“Thank you Kenton County!”

Council approves FY15 budget and work program; changes its name

Posted on August 15, 2014
The Northern Kentucky Area Planning Council fulfilled one of its primary statutory responsibilities in late June when it considered and then approved the organization’s budget and proposed tax rate for Fiscal Year 2015. The group of elected officials representing each of Kenton County’s 20 local jurisdictions concluded the evening by changing its name and approving a number of steps recommended earlier by the PDS Management Board (formerly the area planning commission).

Among the many facts about the proposed budget illustrated for elected officials was the FY15 bottom line. “This new fiscal year budget approximates the bottom line of our Fiscal Year 2006 budget,” said Dennis Gordon, FAICP, PDS executive director. “It also represents an approximation with the bottom line of our FY14 budget—the one that just ended in June.”

Because of growth since last year in the county’s real property values, Gordon asserts this bottom line will lead to a less-than-compensating rate for PDS on this fall’s Kenton County tax bills. Compensating rates produce the same amount of revenue as the preceding year’s rate.

In other action taken by the Council, members followed suit on action taken in May by the area planning commission which changed its name and those of its operations to Planning and Development Services of Kenton County. The Council approved a resolution which among other things changes its name to the PDS (Planning and Development Services) Council. Both name changes were part of a comprehensive effort aimed at clarity.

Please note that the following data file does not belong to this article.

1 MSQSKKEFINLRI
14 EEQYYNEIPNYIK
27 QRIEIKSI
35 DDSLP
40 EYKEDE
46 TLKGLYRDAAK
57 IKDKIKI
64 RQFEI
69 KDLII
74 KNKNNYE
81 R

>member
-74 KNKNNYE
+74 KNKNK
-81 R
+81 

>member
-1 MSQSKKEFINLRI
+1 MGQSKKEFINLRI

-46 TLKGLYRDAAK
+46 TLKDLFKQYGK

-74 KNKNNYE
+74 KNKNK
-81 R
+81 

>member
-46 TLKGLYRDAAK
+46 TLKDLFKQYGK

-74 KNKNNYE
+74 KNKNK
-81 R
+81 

A communications assessment conducted in 2011 found that the number one problem people had with NKAPC was confusion about the services it provided and how they differed from those provided by the Kenton County Planning Commission. The other reason for the change was to reflect the true mission of the agency as a service provider on behalf of the county’s 20 local governments—a city-county planning department, if you will—and the county-wide planning commission created by those jurisdictions nearly 50 years ago.

PDS is overseen by a group of seven individuals who meet regularly to assure that direction provided by the community’s elected officials is being followed. The organization’s budget and the tax rate that funds a majority of it are reviewed and approved annually by these elected officials as required by law.

PDS provides professional staff support to the Kenton County Planning Commission. It also supports a majority of the county’s 20 local jurisdictions as their planning, engineering, and building staff. And, it serves as managing partner and provides the central hub and staffing for the multi-county LINK-GIS partnerships.